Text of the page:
Got Questions? Talk to a Parts specialist
Call Us: +1 (888) 501 - 6588
International: +1 (617) 977 - 4704
Get Free Shipping on qualified items without hidden fees. Car Part Kings has Free Shipping everyday. Valid on shipments to the contiguous U.S. Additional restrictions may apply. See More DetailsFREE RETURNS – ON ALL ORDERS
Ever get the feeling some stores make returns a nightmare on purpose? Car Part Kings doesn't play that game. If you're not happy with your order, neither are we. Just contact one of our parts experts. They'll take care of your return, and help you get the right replacement. See More Details2 YEAR EXTENDED WARRANTY – ON ALL ORDERS
CarPartKings.com sells only the industry’s premier brands so you know the auto parts you purchase are of the highest quality. Our high standards allow us to offer you an industry leading TWO YEAR WARRANTY. We will take back your part if your part has failed you. See More Details
The brake system in your car has been changed and improved upon for over a 100 years to finally bring us to the modern disc brake pads and rotor system you see now. This is by far the most efficient way to stop any fast moving vehicle and can be found being used on planes, trains and automobiles. Water has little effect on their capability and they seem to wear longer than any other system.
The Brake System
There is a lot involved in bringing your vehicle to a stop before you even get to the disc brake pads and rotors. Hydraulic brake fluid is used to initiate the process once you step on the brake pedal. Fluid is used because like steel, it won’t compress. Unlike steel it can work its way through twists and turns. The brake fluid is held inside of the master cylinder and when you step on the brake, a plunger pushes it into the brake lines. From there it will make its way through a series of brake lines until it reaches the disc brake pad and drum assembly.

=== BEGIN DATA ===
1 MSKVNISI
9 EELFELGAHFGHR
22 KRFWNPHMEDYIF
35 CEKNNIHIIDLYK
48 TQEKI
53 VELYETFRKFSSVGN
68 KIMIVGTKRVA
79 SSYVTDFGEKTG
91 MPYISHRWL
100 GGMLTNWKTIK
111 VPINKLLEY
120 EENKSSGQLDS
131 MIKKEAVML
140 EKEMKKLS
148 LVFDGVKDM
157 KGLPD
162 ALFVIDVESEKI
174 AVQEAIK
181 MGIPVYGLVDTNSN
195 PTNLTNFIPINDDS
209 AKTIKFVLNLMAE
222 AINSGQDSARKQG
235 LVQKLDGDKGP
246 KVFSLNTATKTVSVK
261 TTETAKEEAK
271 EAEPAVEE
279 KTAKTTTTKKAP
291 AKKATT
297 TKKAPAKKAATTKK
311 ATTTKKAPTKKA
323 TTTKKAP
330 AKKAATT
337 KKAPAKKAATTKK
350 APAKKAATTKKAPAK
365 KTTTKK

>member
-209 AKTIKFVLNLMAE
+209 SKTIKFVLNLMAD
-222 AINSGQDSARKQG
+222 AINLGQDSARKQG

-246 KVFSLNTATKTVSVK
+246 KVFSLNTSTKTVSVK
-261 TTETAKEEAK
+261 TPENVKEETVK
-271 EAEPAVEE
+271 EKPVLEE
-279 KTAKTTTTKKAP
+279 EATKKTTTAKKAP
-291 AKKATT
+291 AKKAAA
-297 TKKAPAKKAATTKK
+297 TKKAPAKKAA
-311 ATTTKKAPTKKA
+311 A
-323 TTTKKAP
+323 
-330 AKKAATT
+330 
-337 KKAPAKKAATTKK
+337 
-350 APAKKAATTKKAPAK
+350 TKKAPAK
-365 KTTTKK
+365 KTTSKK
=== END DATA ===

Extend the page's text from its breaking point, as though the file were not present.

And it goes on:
The Brake Assembly
There are four major components that make up the brake assembly on your car. Each one has a significant role in bringing your vehicle to a halt.
How They Work
Despite all of the other parts involved, when it comes down to it is the disc brake pads and rotor that allow for your vehicle to slow down and then stop. As the caliper presses down, the disc brake pad is able to make physical contact with the spinning rotor. The friction that is created by the two elements is enough to bring it to a stop.
All of this heat and friction created while stopping your car takes it toll on the brake pads. Arguably the most often changed part on any vehicle, disc brake pads will wear down over time, necessitating that they be changed. Luckily they are equipped with a metal wear indicator that only protrudes onto the surface of the disc brake rotor once the meat of the pad has eroded away. When that metal piece makes contact with the rotor it will create an undeniable screech, alerting you to change the disc brake pads.
For optimal braking power, it is important that the metal rotor remain smooth. This too will develop scratches and grooves over time, especially with prolonged exposure to the wear indicator on the disc brake pad. The rotor may be machined one or two times to make it smooth again, but after that the metal will become too thin to withstand the heat that is generated when you apply the brakes. At this point, it will be necessary to change the rotor as well.
Brake Pad Material
The original disc brake pads were constructed of asbestos, which proved to be dangerous to the environment. Since then, we have been introduced to other materials that have been proven effective in braking capability.
Your driving habits and priorities will help you choose the type of brake pad you think is best for your vehicle.